In The Last Black Cat by Eugene Trivizas, the name of the main character (who's narrating the story) is never revealed. The most we get is him being casually referred to as 'mate' (in the context of friend).
One minor character in Joan Hess's Maggody mystery series, who keeps house for Mrs. Jim Bob, is known only as "Perkins' eldest". Considering the kinds of cockamamie names people in Maggody stick on their kids, it may be just as well.
Both the main character and his son in Cormac McCarthy's The Road are referred to only as "The Man/The Father" and "The Boy/The Son"
Played with in the story The Blacklist. The lead character's name is Ivan G. Nemone. Three guesses what that's an anagram for.
His name is the only one that is pointed out as a fake name. It's left to the reader's interpretation whether or not the other characters' names are their own, as they are all anagrams for things like "He is the bad guy" and "She is a traitor."
In Great Expectations, Pip's sister is always referred to as Mrs. Joe. It isn't until the penultimate chapter, long after she's died, that it's revealed she was named after their mother, Georgiana.
In Rebecca by Daphne du Maurier, the protagonist (no, it's not Rebecca) is never given a name. Interestingly, her future husband comments that she has a very beautiful and uncommon name. She is the narrator of the story, and it might be argued that the writer purposefully emphasizes this role, while Rebecca is the true protagonist after all, since she practically arranges the mood and plotline in this novel despite the fact that she's dead.
The first name of Robert B. Parker's P.I. Spenser is never revealed. And seeing as his author is now dead, it probably never will be. Although it's doubtful Parker would ever have given him a first name anyway.
No name is given to the narrator in Andrew M. Greeley's "God Game". One third of the way into the book, Greeley interjects an author's note where he denies that the narrator is either himself or Bishop "Blackie" Ryan, the lead character in a detective series that Greeley writes.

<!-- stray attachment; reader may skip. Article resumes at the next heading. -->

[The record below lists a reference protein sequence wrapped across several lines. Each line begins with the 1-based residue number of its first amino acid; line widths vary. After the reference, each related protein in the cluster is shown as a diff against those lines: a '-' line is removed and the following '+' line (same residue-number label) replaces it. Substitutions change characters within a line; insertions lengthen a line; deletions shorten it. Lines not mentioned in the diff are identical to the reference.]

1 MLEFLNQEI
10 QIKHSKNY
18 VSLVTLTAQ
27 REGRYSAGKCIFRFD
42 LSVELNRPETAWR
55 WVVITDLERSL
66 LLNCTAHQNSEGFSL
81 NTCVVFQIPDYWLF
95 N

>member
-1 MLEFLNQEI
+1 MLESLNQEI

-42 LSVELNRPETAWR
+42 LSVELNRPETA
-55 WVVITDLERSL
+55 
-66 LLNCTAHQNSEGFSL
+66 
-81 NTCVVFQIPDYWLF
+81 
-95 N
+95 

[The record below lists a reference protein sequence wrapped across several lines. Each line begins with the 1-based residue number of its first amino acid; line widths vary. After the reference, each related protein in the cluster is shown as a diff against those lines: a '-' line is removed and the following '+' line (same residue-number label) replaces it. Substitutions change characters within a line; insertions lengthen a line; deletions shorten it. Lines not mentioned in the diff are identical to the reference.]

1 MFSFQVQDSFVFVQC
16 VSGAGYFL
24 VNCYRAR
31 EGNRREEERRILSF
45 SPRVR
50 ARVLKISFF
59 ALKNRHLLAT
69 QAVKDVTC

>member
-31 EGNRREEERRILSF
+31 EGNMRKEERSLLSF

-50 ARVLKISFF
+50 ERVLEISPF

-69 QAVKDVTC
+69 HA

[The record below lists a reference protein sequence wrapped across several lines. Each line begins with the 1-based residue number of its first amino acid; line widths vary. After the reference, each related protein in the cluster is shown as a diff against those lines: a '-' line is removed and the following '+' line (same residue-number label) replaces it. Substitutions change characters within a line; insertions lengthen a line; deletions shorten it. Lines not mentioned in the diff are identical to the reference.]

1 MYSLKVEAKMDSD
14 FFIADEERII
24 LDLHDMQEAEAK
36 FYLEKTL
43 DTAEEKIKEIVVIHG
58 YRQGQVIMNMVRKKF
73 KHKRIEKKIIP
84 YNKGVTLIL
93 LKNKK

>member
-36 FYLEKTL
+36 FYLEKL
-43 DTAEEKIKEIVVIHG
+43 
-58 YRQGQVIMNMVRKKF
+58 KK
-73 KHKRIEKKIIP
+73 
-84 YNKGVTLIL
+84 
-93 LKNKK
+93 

The Commissaris in Janwillem van de Wetering's Grijpstra and de Gier mysteries, even though he's a fairly prominent character.
In Eragon, it is stated that the names of the dragons of the Forsworn have been erased so that no one can remember them.
The Narrator in The Gargoyle never tells us his name, not even when another character carves it into her chest with a chisel.
There are only six or seven named characters total in ''The Tiger's Wife; characters who never get names include the title character and the narrator Natalia's grandfather, who is central to two of the three main plotlines.
Peter David's Tigerheart, arguably the best of many published Peter Pan fan fiction novels, changes the names of everything and everyone involved — consistent with Barrie's statement that everyone experiences the Neverland differently. The one person who is never named is Peter himself. He's "The Boy".
Although Holly refers to the narrator as Fred for the first half of Breakfast at Tiffany's, he is never properly introduced.
In Nick Harkaway's The Gone-Away World, the protagonist never receives a name, because Gonzo forgot to give him one. The whole book is in first person, so it's never really brought to your attention until the point where the protagonist is giving a rousing speech to inspire the Haulage Co. to go rescue Gonzo and he tries to introduce himself. This leads to an uncomfortable Beat while he realizes he doesn't actually have a name.
Henry James seemed to like creating heroines without names in his short stories — such as the heroine of "In The Cage" and the governess of The Turn of the Screw — despite naming other major characters such as their co-workers and family.
The Dresden Files: John Marcone is an alias, albeit one he's adopted so permanently he says he rarely thinks of his real name.
In The Nanny Diaries, hardly any of the main characters get a real name: the titular nanny's name is Nanny, the last name of the family for whom she works is X, and her love interest who lives in the building is merely nicknamed "Harvard Hottie" or "H.H.," even once they enter a relationship. (This changes in the sequel, Nanny Returns.)
This is a plot point in The Book of Three, the first book of The Chronicles of Prydain. The Horned King can only be defeated by one who knows his true name. The reader never finds out what that name is; when Princess Eilonwy asks Prince Gwydion what it was, he says that it will have to remain a secret, "but I assure you it was not half as pretty as your own."
In Dreams Of Joy, Joy's mother-in-law is referred to by her mother as "Joy's Mother-in-Law", because she had no name outside of her husband's surname. She went by Fu-shee when she got married. This was Truth in Television for poor Chinese women, who often weren't given names or given names like "hope for a son".
Serena Mackesy's 'The Temp' has a first person narrator, and since everyone she works for is to much of a wazzock to ask for her name, you don't get it until the end of the sixty-fifth chapter.